I cannot tell you what an honor and privilege it is to be a part of this team. To be honest, we have been pushed to the limit physically, mentally and at times, spiritually, but we just continue to remember why we are here. The bit of discomfort that we feel is nothing compared to what the people of Boston felt that day, and in the year since. Anything we can do to show them that we care, and that, as runners, we will remain strong is worth anything we are enduring as we complete our runs.

I would like to first thank God for giving me the physical ability and good health that allows me to be able to do what is required to complete this run.

Second, I would like to thank my family for allowing me to do this crazy endeavor, and for the support shown by them during my training — as well as while I am gone this week.

Last, I would like to thank our sponsors and the town of Cleveland for the support and prayers shown to us, because we are definitely feeling it out on the road.

We are headed into Washington, D.C., later today, which I am sure will prove to be exciting. We are supposed to have a group of runners from the D.C. area, and I personally cannot wait to run through the Washington Mall toward the Capitol building.

We are more than halfway finished, with over 500 miles of the 1,075 completed, and I cannot wait to see what is in store for us in the last four days, including finishing this run on that Boston Marathon finish line.

The last 26 miles of our run is the actual Boston Marathon course. As we near the finish line, I have a feeling there won’t be a dry eye on the team — I know mine won’t be.

We will remain Tennessee Tough and Boston Strong!

Duane Goff:

People take

up mission

By DUANE GOFF

Run Now Relay Runner

The Run Now Relay sendoff from the Courthouse was great and I knew “The City with Spirit" would not disappoint.

The unknown was how those outside of our quaint town would react as we trekked through territory many of us have never seen.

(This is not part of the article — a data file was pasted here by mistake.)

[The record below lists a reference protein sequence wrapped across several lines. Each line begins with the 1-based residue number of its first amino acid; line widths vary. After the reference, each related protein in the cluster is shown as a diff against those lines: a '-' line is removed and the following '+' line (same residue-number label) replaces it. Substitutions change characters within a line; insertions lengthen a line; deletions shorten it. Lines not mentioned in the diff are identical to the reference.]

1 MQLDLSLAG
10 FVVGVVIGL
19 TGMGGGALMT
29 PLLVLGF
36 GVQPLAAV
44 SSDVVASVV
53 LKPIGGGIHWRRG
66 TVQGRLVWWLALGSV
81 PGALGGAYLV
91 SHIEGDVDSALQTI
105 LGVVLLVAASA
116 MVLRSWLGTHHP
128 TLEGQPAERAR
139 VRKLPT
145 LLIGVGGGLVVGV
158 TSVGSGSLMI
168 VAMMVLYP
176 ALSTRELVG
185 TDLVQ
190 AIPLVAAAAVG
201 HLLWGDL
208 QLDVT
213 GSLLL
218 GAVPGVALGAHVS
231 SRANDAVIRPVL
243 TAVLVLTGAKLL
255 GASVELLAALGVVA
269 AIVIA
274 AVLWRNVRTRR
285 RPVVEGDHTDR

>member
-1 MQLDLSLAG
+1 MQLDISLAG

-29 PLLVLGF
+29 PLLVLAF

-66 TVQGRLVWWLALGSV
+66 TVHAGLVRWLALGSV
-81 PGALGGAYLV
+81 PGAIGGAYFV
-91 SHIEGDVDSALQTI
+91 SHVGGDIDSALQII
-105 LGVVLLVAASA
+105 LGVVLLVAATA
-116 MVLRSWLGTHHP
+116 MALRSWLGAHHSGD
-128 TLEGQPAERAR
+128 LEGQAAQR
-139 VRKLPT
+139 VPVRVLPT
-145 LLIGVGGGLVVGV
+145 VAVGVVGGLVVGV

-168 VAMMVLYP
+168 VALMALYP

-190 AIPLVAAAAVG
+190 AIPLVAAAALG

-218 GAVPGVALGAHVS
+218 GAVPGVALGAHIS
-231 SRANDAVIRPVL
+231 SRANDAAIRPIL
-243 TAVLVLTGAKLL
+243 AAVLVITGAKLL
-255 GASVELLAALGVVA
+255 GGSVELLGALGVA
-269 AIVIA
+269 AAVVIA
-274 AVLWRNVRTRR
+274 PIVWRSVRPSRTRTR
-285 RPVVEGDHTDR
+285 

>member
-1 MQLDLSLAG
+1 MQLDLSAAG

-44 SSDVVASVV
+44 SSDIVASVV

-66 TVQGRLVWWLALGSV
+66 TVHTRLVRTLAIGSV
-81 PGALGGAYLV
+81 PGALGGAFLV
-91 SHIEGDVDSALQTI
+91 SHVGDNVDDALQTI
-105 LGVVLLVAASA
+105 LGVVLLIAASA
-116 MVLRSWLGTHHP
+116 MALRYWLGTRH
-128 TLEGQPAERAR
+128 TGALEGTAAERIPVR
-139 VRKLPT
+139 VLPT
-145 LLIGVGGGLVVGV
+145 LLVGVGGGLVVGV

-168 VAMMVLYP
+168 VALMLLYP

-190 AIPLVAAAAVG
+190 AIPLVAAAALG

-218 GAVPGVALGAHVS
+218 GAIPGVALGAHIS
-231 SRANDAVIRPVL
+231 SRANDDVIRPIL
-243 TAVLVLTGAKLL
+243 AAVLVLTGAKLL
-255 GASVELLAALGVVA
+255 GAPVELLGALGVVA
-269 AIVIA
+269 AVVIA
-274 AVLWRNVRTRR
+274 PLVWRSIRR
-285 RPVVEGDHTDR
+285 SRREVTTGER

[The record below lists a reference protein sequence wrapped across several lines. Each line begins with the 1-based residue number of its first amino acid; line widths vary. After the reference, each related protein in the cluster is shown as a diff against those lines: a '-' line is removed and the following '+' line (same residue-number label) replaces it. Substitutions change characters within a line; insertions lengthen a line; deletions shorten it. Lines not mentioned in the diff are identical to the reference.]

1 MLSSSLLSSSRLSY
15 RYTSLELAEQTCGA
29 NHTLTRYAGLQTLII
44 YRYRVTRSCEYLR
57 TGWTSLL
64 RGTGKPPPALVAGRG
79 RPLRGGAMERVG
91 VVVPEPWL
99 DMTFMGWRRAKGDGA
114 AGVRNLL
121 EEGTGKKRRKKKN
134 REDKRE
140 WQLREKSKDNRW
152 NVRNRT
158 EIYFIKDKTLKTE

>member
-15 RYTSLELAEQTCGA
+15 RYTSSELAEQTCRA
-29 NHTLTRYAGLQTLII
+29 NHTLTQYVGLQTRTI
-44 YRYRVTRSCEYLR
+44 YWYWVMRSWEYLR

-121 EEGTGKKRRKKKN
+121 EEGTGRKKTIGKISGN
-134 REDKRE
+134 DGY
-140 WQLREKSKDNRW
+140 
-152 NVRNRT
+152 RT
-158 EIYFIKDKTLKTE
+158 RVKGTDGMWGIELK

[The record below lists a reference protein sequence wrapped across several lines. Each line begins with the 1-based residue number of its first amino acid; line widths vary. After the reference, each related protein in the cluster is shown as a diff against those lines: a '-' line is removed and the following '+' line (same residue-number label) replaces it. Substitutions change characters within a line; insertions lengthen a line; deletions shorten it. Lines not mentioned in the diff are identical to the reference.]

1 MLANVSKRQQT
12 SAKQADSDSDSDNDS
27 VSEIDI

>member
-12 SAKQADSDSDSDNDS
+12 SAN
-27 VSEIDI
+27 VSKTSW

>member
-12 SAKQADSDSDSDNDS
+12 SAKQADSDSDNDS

We've run through rural Tennessee to the hills of Virginia, the streets of Washington, D.C., suburban Maryland as well as small towns in Delaware, and have seen beautiful landscapes and met amazing individuals along the way.

Just tonight [Wednesday] around 11:30 p.m., while running my leg of this journey through Perryman, Md., I passed a man named Al walking along the highway. He asked what I was doing. After a brief explanation, he proudly supported our efforts with a donation and promised to spread the word.

As we share our mission and tell folks along the way how the Boston bombing affected us all and how they can help, every person we come into contact with is taking up our mission as their own. They are taking ownership of a journey that is far bigger than a group of runners, far larger than a city called Cleveland.

Earlier today while visiting the Tomb of the Unknown Soldier at Arlington National Cemetery and watching the Changing of the Guard ceremony, my heart was overtaken with respect for those who have paid the ultimate price for our country.

Members of the 3rd U.S. Infantry Regiment — “The Old Guard” — have guarded the Tomb of the Unknown Soldier every second, of every day, regardless of weather or holidays since April 6, 1948.

As we run this relay to Boston, I'll continue to remember the Changing of the Guard as the ultimate relay.

I'll remember the sacrifices that our servicemen and servicewomen have and are making, as well as everyday citizens who rise to the occasion for their country.

I'll remember that any tragedy will be met with support from the citizens of the greatest country in the world.

I'll remember that we, the United States of America, are still One Nation Under God.

We are strong, united and liberated.

We are free.